Old Mutual Trophy Wine Show

A fantastic show this year.

18 Jun 2012
old mutual trophy wine show

The outcome of the 2012 Old Mutual Trophy Wine Show has wider relevance than at any time in the history of the competition.

For a start, while it has yielded more medals – and in particular, more of the valuable gold and silver medals – it has cast in stark relief the shortcomings of the under-performing producers. Over the ten years of its existence a high enough percentage of its judgements have been vindicated by repeat successes or international awards.

Conversely, continued failures carry their own message, and it is not one for tough times. So the polarisation increasingly evident in the wine industry in the commercial sense has now been reaffirmed qualitatively.

Happily, the best have become markedly better, and the medal counts make this clear. Instead of the lone golds in many of the bigger and more high profile classes (from an international as well as local market perspective) there were two, three and even, in one case) five vying for the category trophies. More importantly, directly beneath them lay a bedrock of solid silvers, wines which even three years ago might have been shoe-ins for the 'best of class' accolade.

Chardonnay – consistently one of the best performing white wine categories – this year stamped its presence over the whole show. Five current release golds, of which anyone might justly have been on the top step of the podium.

Sauvignon Blanc was almost as strong, with unresolved stylistics only just undermining the coherence of the message, rather than the message itself. Chenin Blanc, not always as richly represented in the gold medal line-up in past shows, had two golds as well as luminous museum trophy upon to stake its claim for attention.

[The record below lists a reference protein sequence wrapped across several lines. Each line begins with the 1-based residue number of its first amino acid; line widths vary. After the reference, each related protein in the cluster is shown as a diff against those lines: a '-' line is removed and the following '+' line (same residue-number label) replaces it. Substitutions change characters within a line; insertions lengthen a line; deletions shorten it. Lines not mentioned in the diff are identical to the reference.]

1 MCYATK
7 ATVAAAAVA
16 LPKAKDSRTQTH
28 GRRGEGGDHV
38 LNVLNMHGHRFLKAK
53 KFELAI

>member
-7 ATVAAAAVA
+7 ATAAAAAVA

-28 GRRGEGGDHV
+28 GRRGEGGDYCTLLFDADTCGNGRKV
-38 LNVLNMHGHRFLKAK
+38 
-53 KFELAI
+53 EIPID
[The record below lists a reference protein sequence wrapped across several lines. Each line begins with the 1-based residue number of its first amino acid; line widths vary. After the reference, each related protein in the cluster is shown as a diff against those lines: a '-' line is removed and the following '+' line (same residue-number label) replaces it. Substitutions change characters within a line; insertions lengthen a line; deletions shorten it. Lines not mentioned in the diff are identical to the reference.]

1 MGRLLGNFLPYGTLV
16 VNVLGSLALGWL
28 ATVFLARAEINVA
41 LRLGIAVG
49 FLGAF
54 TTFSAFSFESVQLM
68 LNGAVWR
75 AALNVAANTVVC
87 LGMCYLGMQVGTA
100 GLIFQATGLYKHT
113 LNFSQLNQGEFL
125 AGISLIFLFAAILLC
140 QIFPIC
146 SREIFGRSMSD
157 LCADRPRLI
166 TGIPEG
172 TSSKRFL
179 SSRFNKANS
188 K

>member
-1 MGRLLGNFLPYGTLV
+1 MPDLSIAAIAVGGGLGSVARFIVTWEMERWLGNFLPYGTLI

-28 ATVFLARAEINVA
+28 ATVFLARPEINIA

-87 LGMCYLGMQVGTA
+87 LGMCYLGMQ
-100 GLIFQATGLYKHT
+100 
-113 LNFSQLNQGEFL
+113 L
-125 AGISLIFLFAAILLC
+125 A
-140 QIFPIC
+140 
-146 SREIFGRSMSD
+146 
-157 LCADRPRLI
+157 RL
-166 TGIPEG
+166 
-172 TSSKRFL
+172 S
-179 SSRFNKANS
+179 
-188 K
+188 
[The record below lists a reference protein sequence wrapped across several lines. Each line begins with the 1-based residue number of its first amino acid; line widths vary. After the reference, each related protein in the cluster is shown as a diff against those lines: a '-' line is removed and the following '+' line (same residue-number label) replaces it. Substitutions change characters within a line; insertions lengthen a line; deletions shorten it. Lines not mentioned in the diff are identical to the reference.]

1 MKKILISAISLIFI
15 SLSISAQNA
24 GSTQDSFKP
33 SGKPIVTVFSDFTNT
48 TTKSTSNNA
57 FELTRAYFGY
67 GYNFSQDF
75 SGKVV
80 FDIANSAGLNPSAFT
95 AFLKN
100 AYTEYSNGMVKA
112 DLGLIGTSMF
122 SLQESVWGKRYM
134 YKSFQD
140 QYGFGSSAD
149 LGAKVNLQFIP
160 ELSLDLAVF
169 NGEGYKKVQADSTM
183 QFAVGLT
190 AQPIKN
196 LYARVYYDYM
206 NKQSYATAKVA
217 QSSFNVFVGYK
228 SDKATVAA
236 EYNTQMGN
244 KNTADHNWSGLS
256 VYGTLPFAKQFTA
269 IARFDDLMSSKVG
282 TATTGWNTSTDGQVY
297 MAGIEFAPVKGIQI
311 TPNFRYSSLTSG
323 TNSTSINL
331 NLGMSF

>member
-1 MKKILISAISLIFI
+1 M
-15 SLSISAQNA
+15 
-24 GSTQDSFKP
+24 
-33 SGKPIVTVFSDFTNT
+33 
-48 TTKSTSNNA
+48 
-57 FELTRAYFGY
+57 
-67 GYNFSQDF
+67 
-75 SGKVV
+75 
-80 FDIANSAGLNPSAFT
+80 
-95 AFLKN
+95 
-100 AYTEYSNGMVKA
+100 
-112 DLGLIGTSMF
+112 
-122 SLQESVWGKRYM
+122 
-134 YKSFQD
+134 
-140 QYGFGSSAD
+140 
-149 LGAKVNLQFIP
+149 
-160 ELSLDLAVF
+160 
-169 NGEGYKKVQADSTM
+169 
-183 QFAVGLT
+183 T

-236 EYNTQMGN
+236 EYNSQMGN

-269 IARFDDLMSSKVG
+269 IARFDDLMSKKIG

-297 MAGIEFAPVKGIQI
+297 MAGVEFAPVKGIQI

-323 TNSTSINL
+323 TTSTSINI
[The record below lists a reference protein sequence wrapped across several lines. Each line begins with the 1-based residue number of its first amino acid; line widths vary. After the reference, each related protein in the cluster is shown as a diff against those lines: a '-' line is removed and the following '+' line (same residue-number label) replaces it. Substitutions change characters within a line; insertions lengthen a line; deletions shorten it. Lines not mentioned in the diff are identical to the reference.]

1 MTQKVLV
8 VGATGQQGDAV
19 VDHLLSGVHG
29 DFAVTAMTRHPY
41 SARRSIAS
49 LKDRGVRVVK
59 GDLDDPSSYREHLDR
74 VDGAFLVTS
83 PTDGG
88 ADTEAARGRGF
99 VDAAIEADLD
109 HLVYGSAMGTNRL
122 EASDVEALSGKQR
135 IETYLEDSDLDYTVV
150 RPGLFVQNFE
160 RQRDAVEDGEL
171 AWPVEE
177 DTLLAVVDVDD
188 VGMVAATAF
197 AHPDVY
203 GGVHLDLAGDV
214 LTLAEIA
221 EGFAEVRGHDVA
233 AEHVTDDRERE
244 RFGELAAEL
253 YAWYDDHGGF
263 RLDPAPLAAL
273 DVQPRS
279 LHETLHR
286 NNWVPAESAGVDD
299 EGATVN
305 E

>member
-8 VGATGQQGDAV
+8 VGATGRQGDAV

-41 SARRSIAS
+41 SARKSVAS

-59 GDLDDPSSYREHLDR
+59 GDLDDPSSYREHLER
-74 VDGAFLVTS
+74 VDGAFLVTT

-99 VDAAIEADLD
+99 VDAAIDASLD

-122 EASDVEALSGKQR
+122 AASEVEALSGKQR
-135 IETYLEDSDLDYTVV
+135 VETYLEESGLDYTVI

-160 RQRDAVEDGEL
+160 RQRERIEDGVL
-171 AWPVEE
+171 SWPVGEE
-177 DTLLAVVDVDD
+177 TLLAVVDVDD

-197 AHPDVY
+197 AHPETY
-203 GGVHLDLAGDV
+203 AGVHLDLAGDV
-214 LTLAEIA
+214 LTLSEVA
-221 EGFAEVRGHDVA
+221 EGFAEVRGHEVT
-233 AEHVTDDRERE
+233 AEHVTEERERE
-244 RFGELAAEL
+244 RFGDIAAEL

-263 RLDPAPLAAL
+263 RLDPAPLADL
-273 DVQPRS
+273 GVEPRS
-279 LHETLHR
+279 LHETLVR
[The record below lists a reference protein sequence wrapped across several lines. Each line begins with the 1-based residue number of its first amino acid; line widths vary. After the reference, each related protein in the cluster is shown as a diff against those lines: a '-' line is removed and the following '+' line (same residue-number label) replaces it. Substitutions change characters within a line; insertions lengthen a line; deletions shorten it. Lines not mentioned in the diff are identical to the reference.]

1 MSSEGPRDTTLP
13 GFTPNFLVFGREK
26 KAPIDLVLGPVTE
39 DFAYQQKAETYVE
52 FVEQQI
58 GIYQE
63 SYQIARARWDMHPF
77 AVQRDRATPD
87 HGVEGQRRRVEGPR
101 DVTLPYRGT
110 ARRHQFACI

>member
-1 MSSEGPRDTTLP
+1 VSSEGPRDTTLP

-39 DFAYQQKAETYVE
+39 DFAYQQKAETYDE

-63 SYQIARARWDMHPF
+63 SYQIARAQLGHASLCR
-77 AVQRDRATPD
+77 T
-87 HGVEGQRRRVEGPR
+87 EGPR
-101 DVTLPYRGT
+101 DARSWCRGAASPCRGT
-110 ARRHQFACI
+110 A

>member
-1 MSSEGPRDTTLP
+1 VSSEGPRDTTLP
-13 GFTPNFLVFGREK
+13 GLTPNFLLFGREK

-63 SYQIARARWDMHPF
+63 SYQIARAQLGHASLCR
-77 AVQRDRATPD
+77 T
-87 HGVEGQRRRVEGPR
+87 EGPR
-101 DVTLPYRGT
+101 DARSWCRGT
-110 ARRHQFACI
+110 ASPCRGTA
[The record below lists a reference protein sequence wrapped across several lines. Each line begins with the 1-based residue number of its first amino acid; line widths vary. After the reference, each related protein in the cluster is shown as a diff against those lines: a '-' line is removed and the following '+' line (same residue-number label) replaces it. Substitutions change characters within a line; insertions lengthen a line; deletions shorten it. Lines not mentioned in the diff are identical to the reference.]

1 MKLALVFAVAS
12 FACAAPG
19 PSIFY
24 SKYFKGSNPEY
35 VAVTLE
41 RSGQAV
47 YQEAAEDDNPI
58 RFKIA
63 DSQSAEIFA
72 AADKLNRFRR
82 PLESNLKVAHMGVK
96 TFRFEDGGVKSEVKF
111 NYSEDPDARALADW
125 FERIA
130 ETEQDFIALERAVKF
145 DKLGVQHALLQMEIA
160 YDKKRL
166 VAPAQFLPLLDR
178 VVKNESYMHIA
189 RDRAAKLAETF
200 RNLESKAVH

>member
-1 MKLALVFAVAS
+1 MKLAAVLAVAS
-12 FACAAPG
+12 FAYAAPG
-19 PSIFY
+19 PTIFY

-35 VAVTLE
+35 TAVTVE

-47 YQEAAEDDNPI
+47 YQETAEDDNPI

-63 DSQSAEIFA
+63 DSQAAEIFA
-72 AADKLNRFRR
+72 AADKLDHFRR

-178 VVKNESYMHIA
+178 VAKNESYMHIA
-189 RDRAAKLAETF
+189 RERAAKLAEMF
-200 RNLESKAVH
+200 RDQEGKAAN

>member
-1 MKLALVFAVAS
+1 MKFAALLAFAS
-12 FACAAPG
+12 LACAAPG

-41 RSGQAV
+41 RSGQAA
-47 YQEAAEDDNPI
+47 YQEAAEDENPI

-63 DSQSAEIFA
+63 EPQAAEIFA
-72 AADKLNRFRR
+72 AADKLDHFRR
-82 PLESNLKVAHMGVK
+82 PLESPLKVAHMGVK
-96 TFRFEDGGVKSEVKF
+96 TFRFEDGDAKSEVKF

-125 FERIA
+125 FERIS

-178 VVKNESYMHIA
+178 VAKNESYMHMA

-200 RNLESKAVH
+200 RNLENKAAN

The various blended white wine classes were all equally strong, while Semillon in turn had become more mainstream. The only absence of note was Riesling, which for the past two years has affirmed the message of its Cape renaissance with category and even museum golds.

Among the reds, despite a less prominent count of top medals, the story is much the same. Shiraz, Pinotage and Bordeaux blends are the flag-bearers, though Merlot, Pinot Noir and Cabernet have joined the rest of the red wine classes in showing a palpable improvement in fruit purity, fruit sweetness and sensitive fruit handling.

Sparkling, fortified and dessert wines were no less impressive: except for red blends made up of an often confusing (and confused) collection of varieties, there were no classes the panellists would rather have left to others to judge.

In short, there is a justifiable sense of elation at the ground that has been traversed in the decade since the first Old Mutual Trophy Wine Show. However, there is also a refreshing lack of complacency: having observed what can be achieved by listening to the more sophisticated voices in the market, and applying result-oriented strategies in the vineyard and cellar, producers see the future as a place of infinite potential. For a community that all too often languishes in nostalgia, their optimism could prove electrifying.


Win an amazing Miele cooler including six bottles of Old Mutual Trophy Wine Show medal winning wines, to enter go to www.trophywineshow.co.za, entries close 2nd July



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